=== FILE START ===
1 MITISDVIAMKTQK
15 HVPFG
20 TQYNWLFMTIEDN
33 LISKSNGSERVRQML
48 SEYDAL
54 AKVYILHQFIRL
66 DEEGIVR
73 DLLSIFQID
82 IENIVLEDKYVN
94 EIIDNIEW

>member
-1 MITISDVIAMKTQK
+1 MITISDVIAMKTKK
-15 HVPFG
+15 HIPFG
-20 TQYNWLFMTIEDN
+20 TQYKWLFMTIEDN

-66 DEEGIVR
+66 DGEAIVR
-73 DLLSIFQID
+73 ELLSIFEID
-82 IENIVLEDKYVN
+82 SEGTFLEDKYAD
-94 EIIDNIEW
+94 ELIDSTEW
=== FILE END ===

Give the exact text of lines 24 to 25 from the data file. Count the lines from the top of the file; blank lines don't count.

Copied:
-94 EIIDNIEW
+94 ELIDSTEW